Title page for ETD etd-10182007-121416


Type of Document Dissertation
Author Snearl, Alicia Williams
Author's Email Address awill56@lsu.edu
URN etd-10182007-121416
Title Chiral Analyses Using Molecular Micelles and Multiple Regression Modeling in Chromatographic and Spectroscopic Methods
Degree Doctor of Philosophy (Ph.D.)
Department Chemistry
Advisory Committee
Advisor Name Title
Isiah M Warner Committee Chair
Kermit Murray Committee Member
Robert L Cook Committee Member
Samuel D Gilman Committee Member
James Howard Cowan Jr Dean's Representative
Keywords
  • Migration time prediction
  • Micellar electrokinetic chromatography
  • Resolution prediction
  • Steady-state fluorescence spectroscopy
  • Enantiomeric composition prediction
  • Molecular micelle
  • Multivariate regression analysis
Date of Defense 2007-09-27
Availability unrestricted
Abstract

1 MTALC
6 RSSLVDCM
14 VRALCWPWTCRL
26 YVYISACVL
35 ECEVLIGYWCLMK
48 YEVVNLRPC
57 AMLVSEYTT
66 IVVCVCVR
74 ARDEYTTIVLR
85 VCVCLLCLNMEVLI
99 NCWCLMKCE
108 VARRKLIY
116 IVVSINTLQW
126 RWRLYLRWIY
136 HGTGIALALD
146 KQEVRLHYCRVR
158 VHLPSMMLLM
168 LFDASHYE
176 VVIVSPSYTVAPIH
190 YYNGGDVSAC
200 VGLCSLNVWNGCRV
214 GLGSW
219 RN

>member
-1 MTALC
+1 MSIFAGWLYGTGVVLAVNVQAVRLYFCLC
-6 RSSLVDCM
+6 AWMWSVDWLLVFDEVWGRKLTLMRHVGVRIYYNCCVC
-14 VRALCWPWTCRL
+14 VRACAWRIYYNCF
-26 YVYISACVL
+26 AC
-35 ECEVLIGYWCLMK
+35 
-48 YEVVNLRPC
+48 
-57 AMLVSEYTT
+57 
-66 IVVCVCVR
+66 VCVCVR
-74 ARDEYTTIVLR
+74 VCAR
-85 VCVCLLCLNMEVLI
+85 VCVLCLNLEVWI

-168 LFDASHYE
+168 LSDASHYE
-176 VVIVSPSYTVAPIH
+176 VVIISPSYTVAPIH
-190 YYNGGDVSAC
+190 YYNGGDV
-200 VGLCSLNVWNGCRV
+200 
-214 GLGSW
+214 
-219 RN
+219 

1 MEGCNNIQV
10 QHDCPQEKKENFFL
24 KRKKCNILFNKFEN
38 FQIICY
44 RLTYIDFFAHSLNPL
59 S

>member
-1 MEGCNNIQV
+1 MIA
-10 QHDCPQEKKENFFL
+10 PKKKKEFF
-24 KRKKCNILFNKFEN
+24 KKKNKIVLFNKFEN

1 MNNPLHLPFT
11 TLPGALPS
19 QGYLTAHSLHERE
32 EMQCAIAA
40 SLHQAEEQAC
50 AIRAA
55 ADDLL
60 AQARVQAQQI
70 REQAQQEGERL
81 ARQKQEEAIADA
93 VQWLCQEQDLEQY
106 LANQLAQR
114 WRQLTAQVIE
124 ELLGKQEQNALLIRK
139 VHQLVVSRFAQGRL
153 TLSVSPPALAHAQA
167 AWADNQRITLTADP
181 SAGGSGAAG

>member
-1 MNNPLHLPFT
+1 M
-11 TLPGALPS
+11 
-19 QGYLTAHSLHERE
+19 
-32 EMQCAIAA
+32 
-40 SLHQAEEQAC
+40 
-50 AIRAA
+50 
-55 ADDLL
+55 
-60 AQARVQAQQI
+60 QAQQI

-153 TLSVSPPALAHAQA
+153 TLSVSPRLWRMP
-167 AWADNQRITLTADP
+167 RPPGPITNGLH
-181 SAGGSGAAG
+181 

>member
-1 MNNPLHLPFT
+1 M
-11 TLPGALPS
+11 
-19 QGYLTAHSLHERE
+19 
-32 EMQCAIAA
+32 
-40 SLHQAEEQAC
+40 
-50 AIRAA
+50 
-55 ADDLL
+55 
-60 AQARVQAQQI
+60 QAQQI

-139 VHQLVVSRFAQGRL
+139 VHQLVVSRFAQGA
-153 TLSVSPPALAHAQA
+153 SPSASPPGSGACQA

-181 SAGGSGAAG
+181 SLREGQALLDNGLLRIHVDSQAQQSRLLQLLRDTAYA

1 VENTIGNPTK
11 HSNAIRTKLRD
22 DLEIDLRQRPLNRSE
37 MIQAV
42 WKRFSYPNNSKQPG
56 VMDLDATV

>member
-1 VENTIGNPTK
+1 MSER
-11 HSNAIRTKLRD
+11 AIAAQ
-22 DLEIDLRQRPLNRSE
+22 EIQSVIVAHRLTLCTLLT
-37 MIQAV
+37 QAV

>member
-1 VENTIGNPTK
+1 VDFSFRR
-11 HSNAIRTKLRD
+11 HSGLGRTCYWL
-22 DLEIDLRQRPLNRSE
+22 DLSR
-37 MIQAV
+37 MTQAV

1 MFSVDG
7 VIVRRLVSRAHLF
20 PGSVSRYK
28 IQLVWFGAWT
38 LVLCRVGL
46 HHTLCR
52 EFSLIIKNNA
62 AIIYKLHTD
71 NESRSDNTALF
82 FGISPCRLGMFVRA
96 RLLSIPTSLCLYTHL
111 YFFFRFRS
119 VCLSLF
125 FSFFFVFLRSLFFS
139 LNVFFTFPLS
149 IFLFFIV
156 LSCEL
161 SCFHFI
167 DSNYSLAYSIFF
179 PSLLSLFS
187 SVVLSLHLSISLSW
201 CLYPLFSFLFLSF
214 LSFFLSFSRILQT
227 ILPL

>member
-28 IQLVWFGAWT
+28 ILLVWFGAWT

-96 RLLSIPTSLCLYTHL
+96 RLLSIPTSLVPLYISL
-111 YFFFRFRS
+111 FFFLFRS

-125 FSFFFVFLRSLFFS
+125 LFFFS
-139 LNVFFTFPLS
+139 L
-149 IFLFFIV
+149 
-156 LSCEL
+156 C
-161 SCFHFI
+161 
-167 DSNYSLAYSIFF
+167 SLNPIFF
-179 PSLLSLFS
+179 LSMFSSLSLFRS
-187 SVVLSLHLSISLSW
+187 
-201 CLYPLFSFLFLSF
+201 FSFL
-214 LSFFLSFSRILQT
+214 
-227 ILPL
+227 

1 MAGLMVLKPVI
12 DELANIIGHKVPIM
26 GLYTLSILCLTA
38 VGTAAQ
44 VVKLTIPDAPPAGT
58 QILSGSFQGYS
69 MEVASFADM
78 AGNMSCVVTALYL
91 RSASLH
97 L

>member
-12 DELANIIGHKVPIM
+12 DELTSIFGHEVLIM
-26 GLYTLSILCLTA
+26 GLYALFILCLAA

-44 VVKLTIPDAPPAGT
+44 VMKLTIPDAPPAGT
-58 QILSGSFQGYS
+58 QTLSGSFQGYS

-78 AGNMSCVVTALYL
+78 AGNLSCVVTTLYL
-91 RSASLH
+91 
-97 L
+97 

Multiple regression modeling techniques allow for rapid and accurate prediction of migration times and resolution values for micellar electrokinetic chromatography (MEKC) as well as the development of quick screening methods using steady-state fluorescence spectroscopy. All studies reported in this dissertation include optimization of calibration models and predictions of dependent variables by the use of validation samples. The root-mean-square percent relative error (RMS%RE) is used as a figure of merit for characterizing the performance of the calibration models. MEKC separations of achiral and chiral analytes were performed using an achiral molecular micelle, poly(sodium N-undecylenic sulfate), and chiral molecular micelles, poly(sodium N-undecanoyl-L-leucylvalinate) or poly(sodium N-undecanoyl-L-isoleucylvalinate), at various operating temperatures, applied voltages, pH, and molecular micelle concentrations in the background electrolyte. The RMS%RE values of predicted migration time, resolution, and resolution per unit time of the chiral as well as the achiral analytes ranged from 8.78 to 37.73% for all MEKC studies. Chiral analysis using steady-state fluorescence spectroscopy was employed to investigate the use of chiral molecular micelles as chiral selectors by multivariate regression modeling of spectral data. PLS-1 was used to correlate changes in the fluorescence emission intensity of several fluorescent analytes in the presence of non-fluorescent molecular micelles and fluorescent chiral molecular micelles (FCMMs) in the presence of non-fluorescent analytes. In terms of RMS%RE, the ability of the model to accurately predict the enantiomeric composition of future samples was dependent on the chiral analyte, molecular micelle, as well as the solvent medium, and ranged between 1.21 and 6.10%.
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